Archive for June, 2012

They came to the riverfront on bikes and in cars. They walked in from the neighborhoods and from secret parking spots blocks away. They rode shuttle buses in from the suburbs and many hopped on the city busses to downtown. A few even arrived by taxi. In some cases, friends and families got there at sun up to get the best seats available along the Detroit River. They were all there with one goal in mind, to claim the best viewing spot for the 54th annual fireworks display. It’s one of the world’s largest, and it is held over the river at the foot of Woodward Avenue in downtown Detroit.

While riding along the many streets near the river on fireworks night, I was amazed at the amount of people filling the green spaces and setting up chairs along the many blocked off streets. The parks and streets that hug the riverfront from west of Joe Louis Arena, to east of Belle Isle and beyond, were jammed with people preparing for the big event. Numerous tents were set-up, blankets spread out, colorful play pens and other kid’s toys were everywhere. Needless to say, hot grills were loaded with ribs, chicken, and burgers and the grill masters kept a keen eye on the sizzling meats that created a smoky haze over the parks.

Vehicles weren’t allowed on most of the downtown side streets leading to the Detroit River

The riverside parks and other green spaces were filled with BBQ smoke

Parked cars lined Jefferson Avenue, Lafayette Boulevard, Fort Street, Gratiot Avenue and many of the other major feeder streets leading into the city. In fact, the Lodge Freeway was closed where it passes under Cobo Hall downtown. However pedestrians and bicyclists had access to the closed section. So I took advantage of the opportunity by swooping under Cobo on my bike, in high gear. It was a fast, exhilarating, unique ride .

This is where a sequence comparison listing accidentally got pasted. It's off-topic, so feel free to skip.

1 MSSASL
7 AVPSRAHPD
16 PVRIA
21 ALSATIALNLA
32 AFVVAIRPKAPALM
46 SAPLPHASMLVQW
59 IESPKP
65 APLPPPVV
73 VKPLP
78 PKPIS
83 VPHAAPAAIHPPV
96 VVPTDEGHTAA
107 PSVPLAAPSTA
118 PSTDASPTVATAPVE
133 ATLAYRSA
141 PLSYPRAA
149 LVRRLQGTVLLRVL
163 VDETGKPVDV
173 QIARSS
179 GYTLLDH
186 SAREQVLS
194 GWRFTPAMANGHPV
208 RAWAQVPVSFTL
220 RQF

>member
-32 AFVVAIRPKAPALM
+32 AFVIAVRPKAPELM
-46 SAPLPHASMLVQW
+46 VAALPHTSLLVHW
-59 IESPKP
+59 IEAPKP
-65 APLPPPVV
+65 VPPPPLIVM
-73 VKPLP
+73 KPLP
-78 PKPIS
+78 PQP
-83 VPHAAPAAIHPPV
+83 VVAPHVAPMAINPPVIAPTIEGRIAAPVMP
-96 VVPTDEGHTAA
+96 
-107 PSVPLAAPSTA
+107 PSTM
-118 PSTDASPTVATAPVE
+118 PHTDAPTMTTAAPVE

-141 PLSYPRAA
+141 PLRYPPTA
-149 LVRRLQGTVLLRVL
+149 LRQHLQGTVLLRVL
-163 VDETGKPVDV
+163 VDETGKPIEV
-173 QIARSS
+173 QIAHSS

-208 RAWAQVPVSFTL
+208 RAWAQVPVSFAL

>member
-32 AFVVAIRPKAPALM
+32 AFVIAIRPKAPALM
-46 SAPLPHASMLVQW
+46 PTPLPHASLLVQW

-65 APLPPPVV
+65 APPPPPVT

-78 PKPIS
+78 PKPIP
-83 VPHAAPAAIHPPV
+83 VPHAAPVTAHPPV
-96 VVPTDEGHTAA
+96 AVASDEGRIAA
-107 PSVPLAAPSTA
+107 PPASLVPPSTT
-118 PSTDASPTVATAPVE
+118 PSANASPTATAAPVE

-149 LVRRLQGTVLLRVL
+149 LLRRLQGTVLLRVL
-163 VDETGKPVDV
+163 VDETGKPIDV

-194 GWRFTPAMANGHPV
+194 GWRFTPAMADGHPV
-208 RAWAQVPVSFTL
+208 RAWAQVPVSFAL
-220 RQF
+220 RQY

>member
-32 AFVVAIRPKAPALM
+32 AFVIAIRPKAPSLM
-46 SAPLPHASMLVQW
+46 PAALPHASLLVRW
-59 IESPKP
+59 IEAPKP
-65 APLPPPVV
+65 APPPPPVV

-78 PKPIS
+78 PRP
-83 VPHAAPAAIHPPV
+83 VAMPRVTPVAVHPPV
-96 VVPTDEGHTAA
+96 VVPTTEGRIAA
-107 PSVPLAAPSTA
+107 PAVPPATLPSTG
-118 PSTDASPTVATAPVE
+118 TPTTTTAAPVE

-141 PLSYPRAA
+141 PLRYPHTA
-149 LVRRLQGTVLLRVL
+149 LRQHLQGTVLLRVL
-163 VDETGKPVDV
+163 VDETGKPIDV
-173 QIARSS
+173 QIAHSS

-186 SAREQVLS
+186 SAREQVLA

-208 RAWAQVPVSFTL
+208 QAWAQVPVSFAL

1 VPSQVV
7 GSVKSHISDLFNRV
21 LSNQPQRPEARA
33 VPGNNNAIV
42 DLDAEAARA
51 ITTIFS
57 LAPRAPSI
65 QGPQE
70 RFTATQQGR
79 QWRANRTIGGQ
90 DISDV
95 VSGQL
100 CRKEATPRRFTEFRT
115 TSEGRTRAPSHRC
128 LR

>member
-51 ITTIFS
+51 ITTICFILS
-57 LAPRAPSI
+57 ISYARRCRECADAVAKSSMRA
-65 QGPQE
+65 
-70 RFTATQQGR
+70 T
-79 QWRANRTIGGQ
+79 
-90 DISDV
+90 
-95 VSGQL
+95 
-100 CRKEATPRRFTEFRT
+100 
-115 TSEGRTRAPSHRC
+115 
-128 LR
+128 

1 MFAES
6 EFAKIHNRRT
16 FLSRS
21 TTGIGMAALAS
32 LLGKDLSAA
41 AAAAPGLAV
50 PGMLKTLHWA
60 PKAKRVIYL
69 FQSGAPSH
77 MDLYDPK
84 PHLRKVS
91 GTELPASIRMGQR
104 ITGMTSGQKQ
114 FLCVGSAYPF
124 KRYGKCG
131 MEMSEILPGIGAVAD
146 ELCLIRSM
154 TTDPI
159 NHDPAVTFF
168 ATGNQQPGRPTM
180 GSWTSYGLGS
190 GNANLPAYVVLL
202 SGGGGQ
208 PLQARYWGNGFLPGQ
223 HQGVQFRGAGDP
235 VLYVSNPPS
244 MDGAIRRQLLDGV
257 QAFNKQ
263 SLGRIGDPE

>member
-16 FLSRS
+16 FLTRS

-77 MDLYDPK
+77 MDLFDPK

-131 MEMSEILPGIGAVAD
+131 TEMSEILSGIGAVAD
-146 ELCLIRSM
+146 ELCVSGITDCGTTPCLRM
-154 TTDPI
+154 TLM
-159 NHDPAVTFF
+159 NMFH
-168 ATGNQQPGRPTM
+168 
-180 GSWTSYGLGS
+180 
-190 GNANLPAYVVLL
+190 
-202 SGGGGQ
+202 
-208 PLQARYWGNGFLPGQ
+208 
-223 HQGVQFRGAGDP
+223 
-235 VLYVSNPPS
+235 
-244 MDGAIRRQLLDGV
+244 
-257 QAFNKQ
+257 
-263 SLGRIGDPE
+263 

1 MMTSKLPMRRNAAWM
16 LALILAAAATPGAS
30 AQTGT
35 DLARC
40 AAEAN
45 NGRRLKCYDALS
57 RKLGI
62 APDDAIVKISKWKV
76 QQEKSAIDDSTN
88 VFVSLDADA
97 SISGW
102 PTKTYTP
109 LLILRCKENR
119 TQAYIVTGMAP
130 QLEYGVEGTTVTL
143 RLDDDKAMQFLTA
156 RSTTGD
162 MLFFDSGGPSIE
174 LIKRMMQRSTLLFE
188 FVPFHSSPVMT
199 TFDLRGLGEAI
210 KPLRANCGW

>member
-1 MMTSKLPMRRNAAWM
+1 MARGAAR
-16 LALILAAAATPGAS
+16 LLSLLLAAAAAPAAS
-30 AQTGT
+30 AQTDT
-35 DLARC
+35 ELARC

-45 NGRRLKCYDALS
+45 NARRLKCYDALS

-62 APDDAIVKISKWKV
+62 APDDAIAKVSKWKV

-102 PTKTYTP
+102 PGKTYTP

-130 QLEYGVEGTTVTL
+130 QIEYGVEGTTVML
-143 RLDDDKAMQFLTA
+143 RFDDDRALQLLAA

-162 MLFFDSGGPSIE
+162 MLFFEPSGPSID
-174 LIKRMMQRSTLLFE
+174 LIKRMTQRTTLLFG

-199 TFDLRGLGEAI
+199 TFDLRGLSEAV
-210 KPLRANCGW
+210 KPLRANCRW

Lodge Freeway under Cobo Hall

What would the fireworks be without bicycles cruising the streets

Bicycling throughout downtown and in the immediate area near Hart Plaza, ground zero for the annual fiery display in the sky, I couldn’t help but notice the large amount of police. I spotted Detroit police, Wayne County deputies, and members of the U.S. Border Patrol. State police were there, as were rangers from the DNR and others.  They seemed to be everywhere I went.

Police officers from many departments were patrolling the streets

Officers were sitting high on horses scanning the ever-growing crowd. Others were on motorcycles and a few were slowly pedaling their bicycles through the masses, all working as a team to control the droves of people. Many of the police on foot were standing at busy intersections directing traffic that was lined up for blocks in all directions. EMS technicians and trucks were in plain view, strategically placed should an emergency occur.

No cars or pedestrians were allowed on Jefferson Avenue

Both motorcycles and horses were being used by officers

As the daylight inched its way closer to darkness, more and more people poured onto the downtown streets heading to Hart Plaza. Woodward Avenue, which leads directly to the Plaza, seemed to be the viewer’s street of choice. There people haphazardly set-up rows and rows of chairs in anticipation of the fireworks. Those entering Hart Plaza were funneled into fenced off access points where coolers, bags, etc. were searched.

Hart Plaza on the banks of the Detroit River is the premiere location to view the fireworks

Woodward Avenue filled up quickly as the evening approached